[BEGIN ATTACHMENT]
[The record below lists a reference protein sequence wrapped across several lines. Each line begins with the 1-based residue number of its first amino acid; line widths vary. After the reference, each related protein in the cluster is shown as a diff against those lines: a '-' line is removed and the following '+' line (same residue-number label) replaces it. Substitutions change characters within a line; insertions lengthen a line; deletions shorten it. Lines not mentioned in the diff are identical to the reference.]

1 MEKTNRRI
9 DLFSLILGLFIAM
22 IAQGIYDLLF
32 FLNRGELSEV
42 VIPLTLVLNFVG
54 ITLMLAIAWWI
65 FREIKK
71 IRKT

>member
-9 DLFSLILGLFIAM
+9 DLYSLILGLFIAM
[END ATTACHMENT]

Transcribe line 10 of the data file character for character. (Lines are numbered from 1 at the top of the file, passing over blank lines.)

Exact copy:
>member